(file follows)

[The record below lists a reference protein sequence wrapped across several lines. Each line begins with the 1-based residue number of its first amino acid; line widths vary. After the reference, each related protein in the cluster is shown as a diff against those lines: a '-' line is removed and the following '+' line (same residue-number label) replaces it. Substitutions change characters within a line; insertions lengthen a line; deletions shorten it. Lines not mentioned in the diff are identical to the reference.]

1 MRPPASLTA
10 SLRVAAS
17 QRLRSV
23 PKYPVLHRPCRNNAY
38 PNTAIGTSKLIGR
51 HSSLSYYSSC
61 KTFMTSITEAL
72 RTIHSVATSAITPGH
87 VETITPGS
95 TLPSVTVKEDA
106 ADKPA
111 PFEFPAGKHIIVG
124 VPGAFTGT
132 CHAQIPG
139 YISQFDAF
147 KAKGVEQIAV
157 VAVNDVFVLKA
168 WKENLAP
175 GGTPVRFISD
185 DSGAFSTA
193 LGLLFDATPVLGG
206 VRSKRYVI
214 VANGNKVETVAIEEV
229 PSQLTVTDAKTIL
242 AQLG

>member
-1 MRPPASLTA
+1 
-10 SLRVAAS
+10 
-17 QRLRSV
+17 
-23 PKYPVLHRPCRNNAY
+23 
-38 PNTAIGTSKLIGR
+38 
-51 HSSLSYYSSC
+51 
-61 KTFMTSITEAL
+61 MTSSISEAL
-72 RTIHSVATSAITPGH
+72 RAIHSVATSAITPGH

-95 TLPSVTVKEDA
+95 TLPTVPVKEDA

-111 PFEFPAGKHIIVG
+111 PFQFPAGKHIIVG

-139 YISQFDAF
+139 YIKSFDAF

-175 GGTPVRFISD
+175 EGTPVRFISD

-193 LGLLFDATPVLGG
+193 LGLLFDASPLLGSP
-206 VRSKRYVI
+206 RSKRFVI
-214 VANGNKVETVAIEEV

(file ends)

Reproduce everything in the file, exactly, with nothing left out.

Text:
[The record below lists a reference protein sequence wrapped across several lines. Each line begins with the 1-based residue number of its first amino acid; line widths vary. After the reference, each related protein in the cluster is shown as a diff against those lines: a '-' line is removed and the following '+' line (same residue-number label) replaces it. Substitutions change characters within a line; insertions lengthen a line; deletions shorten it. Lines not mentioned in the diff are identical to the reference.]

1 MRPPASLTA
10 SLRVAAS
17 QRLRSV
23 PKYPVLHRPCRNNAY
38 PNTAIGTSKLIGR
51 HSSLSYYSSC
61 KTFMTSITEAL
72 RTIHSVATSAITPGH
87 VETITPGS
95 TLPSVTVKEDA
106 ADKPA
111 PFEFPAGKHIIVG
124 VPGAFTGT
132 CHAQIPG
139 YISQFDAF
147 KAKGVEQIAV
157 VAVNDVFVLKA
168 WKENLAP
175 GGTPVRFISD
185 DSGAFSTA
193 LGLLFDATPVLGG
206 VRSKRYVI
214 VANGNKVETVAIEEV
229 PSQLTVTDAKTIL
242 AQLG

>member
-1 MRPPASLTA
+1 
-10 SLRVAAS
+10 
-17 QRLRSV
+17 
-23 PKYPVLHRPCRNNAY
+23 
-38 PNTAIGTSKLIGR
+38 
-51 HSSLSYYSSC
+51 
-61 KTFMTSITEAL
+61 MTSSISEAL
-72 RTIHSVATSAITPGH
+72 RAIHSVATSAITPGH

-95 TLPSVTVKEDA
+95 TLPTVPVKEDA

-111 PFEFPAGKHIIVG
+111 PFQFPAGKHIIVG

-139 YISQFDAF
+139 YIKSFDAF

-175 GGTPVRFISD
+175 EGTPVRFISD

-193 LGLLFDATPVLGG
+193 LGLLFDASPLLGSP
-206 VRSKRYVI
+206 RSKRFVI
-214 VANGNKVETVAIEEV